Micro and small scale units in Odisha dread job losses for 300,000 people over the replacement of prevailing rate contract system with Government e-Marketplace (GeM) by the state government.
Presently, the rate contract system is in vogue for 83 items sourced by the state government. But a switch to GeM will eventually phase out the prevailing procurement system, crippling the operations of micro and small enterprises. As many as 721 registered units are leaning on government purchases to stay afloat. Each year, government departments source goods to the tune of around Rs 1000 crore from these units.
The state finance department has already issued a circular, making it mandatory for all departments to make purchases through GeM route. Small and micro units feel that if the state government withdraws the rate contract system, many of them will be forced to shut shop, leading to retrenchment of around 300,000 people employed in these units. According to the state Economic Survey, Odisha's unemployment rate stood at 7.1 per cent in 2017-18, beating the pan-India average of 6.1 per cent.
“About 90 per cent of the micro and small enterprises in the state depend on government purchases since they lack alternative markets for their products. If GeM is implemented, traders will join the fray and this phenomena will jeopardize the interests of the local manufacturers. The GeM will benefit only a single player- the lowest bidder. By contrast, 15-2o players can profit from the rate contract system”, said Smarajit Mohanty, president, Orissa Small Scale Industries Association (OSSIA).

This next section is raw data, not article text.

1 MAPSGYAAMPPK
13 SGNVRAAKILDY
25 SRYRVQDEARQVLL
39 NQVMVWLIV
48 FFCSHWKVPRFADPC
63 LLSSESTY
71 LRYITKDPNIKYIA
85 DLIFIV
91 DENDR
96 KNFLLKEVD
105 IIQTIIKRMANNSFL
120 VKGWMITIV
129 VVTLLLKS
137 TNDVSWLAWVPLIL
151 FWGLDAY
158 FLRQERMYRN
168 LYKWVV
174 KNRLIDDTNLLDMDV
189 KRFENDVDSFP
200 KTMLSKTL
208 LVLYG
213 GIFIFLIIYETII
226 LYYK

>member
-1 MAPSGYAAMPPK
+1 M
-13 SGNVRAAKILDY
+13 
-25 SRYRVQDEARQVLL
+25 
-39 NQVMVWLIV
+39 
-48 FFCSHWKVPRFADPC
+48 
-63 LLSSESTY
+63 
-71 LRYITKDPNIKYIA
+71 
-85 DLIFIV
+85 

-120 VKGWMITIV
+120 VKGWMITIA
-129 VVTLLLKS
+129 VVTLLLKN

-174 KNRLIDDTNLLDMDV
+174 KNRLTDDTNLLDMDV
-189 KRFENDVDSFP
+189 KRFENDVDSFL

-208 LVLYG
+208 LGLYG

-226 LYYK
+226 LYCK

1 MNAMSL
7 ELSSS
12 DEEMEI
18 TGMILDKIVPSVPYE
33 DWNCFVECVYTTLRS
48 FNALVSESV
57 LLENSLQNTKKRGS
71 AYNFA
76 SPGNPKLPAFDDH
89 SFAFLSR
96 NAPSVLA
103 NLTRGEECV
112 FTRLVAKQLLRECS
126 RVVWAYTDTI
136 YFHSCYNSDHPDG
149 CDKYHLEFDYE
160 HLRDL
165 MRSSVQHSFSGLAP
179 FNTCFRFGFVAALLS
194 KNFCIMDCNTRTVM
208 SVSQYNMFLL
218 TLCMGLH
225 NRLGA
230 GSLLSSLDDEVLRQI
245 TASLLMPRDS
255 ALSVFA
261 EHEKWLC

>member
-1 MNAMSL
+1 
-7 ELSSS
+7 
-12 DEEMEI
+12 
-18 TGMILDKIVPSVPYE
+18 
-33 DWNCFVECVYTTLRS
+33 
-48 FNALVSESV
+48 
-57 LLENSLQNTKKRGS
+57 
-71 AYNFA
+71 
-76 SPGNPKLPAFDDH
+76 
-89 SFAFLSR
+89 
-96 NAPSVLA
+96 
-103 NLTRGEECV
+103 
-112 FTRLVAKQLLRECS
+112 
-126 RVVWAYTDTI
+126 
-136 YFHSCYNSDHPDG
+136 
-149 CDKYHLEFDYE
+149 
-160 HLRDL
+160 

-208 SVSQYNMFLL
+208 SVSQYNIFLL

He said all bulk purchases are made as per the rate contract system and it works to the benefit of the government and all stakeholders as the rates are determined before.
The rate contract system has proven to be a time tested process of procurement of quality goods at reasonable price and within the stipulated time frame. The store items needed in bulk quantities are identified, tested and procured at the Directorate of Export Promotion & Marketing. The rates of goods sanctioned by the state government remain valid initially for a year and for even two years by default.
OSSIA's member units have been vehemently opposing the state government's decision to adopt GeM portal for procuring goods since traders are also allowed to participate in the process. While they are not opposed to GeM per se, they have suggested that bulk purchases by the state government needs to be done through the present procurement process by keeping items covered under rate contract out of the purview of the GeM portal